How Much Sun Do Cucumbers Need?

By Paul Smart •  Updated: 06/05/22 •  6 min read

How Much Sun Do Cucumbers Need? Cucumbers are a popular fruit that is grown widely around the world in both commercial and domestic settings. Cucumbers are commonly grown in combination with other vegetables which have the potential to shade the plant out. As a result of this one of the most commonly asked questions is how much sun does a cucumber actually need to grow successfully?

Cucumber are a plant that can tolerate a high degree of shading throughout the day. An Indian study has shown that applying shading of approximately 35% to 75% has increased the yield of the cucumbers substantially compared to leaving the plants unshaded.

Additionally, the study also demonstrated that increasing the shade level also benefited the relative size of the fruit and the number of fruit per plant as well as shortening the period taken to produce flowers. A table summarising the results is provided below.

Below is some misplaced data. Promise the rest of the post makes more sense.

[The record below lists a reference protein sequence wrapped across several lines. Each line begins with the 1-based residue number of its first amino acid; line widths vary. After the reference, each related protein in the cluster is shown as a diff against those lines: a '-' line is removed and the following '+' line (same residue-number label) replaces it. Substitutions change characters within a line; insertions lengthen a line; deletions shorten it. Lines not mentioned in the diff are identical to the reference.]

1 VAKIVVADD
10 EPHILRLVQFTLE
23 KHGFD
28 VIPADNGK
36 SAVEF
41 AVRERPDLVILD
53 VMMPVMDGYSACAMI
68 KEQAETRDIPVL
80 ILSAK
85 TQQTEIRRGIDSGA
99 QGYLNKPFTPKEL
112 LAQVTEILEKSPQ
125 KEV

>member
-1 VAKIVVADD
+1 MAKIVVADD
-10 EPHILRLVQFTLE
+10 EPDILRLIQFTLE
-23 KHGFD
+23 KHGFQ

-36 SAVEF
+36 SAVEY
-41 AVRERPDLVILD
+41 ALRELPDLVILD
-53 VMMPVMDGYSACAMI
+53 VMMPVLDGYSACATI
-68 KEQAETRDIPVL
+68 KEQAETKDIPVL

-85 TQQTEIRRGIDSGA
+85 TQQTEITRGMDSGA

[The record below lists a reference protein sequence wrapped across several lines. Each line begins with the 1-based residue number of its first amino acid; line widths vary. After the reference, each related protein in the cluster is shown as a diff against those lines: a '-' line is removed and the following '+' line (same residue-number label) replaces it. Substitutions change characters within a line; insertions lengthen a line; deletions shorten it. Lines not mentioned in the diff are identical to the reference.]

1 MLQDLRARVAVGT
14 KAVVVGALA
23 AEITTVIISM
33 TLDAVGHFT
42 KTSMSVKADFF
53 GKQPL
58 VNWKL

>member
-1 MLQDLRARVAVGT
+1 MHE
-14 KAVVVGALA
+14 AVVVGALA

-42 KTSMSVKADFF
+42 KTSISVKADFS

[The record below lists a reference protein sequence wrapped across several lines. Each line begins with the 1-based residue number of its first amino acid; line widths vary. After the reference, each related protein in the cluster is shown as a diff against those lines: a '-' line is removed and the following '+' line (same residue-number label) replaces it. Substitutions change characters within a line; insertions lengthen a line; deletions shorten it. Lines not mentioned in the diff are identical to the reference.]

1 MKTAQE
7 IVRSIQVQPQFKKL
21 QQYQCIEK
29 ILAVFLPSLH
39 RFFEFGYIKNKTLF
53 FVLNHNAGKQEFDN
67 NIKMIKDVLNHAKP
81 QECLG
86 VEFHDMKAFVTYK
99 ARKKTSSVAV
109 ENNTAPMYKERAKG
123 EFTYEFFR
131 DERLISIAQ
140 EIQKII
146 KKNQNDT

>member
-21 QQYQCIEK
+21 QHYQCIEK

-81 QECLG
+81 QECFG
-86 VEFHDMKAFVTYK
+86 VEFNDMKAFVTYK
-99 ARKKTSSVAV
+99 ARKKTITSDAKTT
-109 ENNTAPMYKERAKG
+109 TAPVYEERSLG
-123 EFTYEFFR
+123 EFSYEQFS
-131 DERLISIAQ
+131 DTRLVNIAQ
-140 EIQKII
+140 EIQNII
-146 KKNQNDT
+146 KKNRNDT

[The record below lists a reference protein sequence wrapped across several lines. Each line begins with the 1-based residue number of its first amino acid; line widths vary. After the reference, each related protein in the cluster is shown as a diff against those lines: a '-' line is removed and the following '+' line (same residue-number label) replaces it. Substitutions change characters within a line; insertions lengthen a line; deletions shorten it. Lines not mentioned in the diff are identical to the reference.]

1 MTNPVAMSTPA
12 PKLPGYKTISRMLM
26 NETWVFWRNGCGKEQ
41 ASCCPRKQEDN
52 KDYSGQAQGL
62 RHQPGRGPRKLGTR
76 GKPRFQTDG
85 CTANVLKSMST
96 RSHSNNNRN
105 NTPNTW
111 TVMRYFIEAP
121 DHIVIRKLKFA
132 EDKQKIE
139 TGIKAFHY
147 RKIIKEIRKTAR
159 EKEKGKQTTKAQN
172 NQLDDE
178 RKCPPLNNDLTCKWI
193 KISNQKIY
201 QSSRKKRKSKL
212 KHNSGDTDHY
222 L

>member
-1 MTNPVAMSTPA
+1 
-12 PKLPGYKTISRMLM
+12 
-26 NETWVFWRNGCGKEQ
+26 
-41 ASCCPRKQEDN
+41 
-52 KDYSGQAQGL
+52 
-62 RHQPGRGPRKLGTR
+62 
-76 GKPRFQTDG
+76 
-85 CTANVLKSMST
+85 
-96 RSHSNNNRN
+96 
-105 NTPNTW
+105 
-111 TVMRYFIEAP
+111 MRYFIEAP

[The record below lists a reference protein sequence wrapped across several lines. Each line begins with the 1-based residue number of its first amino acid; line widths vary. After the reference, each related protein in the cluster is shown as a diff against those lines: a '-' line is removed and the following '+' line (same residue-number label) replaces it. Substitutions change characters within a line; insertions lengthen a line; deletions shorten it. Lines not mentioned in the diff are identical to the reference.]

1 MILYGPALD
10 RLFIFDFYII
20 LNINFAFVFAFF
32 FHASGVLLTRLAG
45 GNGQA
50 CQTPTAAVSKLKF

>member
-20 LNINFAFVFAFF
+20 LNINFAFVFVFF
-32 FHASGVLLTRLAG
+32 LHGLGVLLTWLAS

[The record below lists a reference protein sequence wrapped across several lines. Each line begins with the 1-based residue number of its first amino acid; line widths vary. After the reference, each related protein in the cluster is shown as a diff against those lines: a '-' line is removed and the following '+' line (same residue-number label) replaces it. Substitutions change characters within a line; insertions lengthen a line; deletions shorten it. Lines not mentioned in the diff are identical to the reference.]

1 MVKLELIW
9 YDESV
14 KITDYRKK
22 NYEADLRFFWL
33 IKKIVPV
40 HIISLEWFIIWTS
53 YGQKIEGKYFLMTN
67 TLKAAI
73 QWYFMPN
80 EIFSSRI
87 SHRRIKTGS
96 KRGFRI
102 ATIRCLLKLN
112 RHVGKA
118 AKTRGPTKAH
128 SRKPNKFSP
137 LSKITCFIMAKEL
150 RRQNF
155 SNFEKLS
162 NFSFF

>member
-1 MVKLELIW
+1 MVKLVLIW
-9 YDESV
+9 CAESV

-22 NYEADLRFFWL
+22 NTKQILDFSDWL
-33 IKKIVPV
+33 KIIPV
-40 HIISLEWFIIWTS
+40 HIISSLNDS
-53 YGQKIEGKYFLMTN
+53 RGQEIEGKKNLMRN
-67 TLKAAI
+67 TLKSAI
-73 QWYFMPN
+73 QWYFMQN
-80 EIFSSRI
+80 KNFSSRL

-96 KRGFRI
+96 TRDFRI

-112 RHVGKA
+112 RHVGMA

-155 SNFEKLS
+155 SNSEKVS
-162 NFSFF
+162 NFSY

Level Of ShadingDays To 50% FloweringAverage Fruit Weight (g)Fruit Per PlantYield Of Fruit (t/ha)

However, when considering these results it is worthwhile keeping in mind that the study was conducted in India which has extremely hot conditions throughout the summer. I suspect in a climate such as the UK where the intensity of the light is significantly less the degree of benefit that could be gained by shading would be quite limited.

It is also worth noting that this study was carried out in shade houses that apply a consistent shade throughout the day and would also most certainly affect the level of humidity around the plants and therefore the rate of growth.